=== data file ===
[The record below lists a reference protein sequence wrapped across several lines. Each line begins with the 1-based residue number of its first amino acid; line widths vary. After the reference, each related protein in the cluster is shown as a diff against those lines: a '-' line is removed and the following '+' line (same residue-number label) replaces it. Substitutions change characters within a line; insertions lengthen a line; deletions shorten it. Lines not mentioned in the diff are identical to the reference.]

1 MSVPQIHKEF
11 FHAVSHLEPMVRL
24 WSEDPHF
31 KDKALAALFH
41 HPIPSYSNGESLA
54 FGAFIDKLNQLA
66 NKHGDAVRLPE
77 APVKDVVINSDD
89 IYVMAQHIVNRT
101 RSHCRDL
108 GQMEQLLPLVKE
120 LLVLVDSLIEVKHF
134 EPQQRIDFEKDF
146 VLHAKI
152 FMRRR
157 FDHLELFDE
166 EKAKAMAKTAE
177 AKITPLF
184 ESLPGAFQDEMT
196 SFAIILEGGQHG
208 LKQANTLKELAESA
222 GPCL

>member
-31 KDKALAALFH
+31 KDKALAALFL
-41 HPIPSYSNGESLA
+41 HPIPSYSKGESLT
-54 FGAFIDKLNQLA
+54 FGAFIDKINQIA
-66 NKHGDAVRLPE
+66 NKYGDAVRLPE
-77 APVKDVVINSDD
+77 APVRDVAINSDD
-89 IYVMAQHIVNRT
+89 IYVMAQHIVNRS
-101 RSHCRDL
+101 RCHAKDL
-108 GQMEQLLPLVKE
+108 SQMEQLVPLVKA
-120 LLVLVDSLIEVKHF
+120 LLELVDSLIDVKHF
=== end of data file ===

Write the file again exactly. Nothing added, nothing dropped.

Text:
[The record below lists a reference protein sequence wrapped across several lines. Each line begins with the 1-based residue number of its first amino acid; line widths vary. After the reference, each related protein in the cluster is shown as a diff against those lines: a '-' line is removed and the following '+' line (same residue-number label) replaces it. Substitutions change characters within a line; insertions lengthen a line; deletions shorten it. Lines not mentioned in the diff are identical to the reference.]

1 MSVPQIHKEF
11 FHAVSHLEPMVRL
24 WSEDPHF
31 KDKALAALFH
41 HPIPSYSNGESLA
54 FGAFIDKLNQLA
66 NKHGDAVRLPE
77 APVKDVVINSDD
89 IYVMAQHIVNRT
101 RSHCRDL
108 GQMEQLLPLVKE
120 LLVLVDSLIEVKHF
134 EPQQRIDFEKDF
146 VLHAKI
152 FMRRR
157 FDHLELFDE
166 EKAKAMAKTAE
177 AKITPLF
184 ESLPGAFQDEMT
196 SFAIILEGGQHG
208 LKQANTLKELAESA
222 GPCL

>member
-31 KDKALAALFH
+31 KDKALAALFL
-41 HPIPSYSNGESLA
+41 HPIPSYSKGESLT
-54 FGAFIDKLNQLA
+54 FGAFIDKINQIA
-66 NKHGDAVRLPE
+66 NKYGDAVRLPE
-77 APVKDVVINSDD
+77 APVRDVAINSDD
-89 IYVMAQHIVNRT
+89 IYVMAQHIVNRS
-101 RSHCRDL
+101 RCHAKDL
-108 GQMEQLLPLVKE
+108 SQMEQLVPLVKA
-120 LLVLVDSLIEVKHF
+120 LLELVDSLIDVKHF